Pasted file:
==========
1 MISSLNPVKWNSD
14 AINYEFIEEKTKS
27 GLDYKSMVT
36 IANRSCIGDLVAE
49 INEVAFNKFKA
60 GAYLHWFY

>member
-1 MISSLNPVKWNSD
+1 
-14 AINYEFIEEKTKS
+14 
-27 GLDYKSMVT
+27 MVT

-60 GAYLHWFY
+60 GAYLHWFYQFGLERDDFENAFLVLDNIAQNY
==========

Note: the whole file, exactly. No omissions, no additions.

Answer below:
1 MISSLNPVKWNSD
14 AINYEFIEEKTKS
27 GLDYKSMVT
36 IANRSCIGDLVAE
49 INEVAFNKFKA
60 GAYLHWFY

>member
-1 MISSLNPVKWNSD
+1 
-14 AINYEFIEEKTKS
+14 
-27 GLDYKSMVT
+27 MVT

-60 GAYLHWFY
+60 GAYLHWFYQFGLERDDFENAFLVLDNIAQNY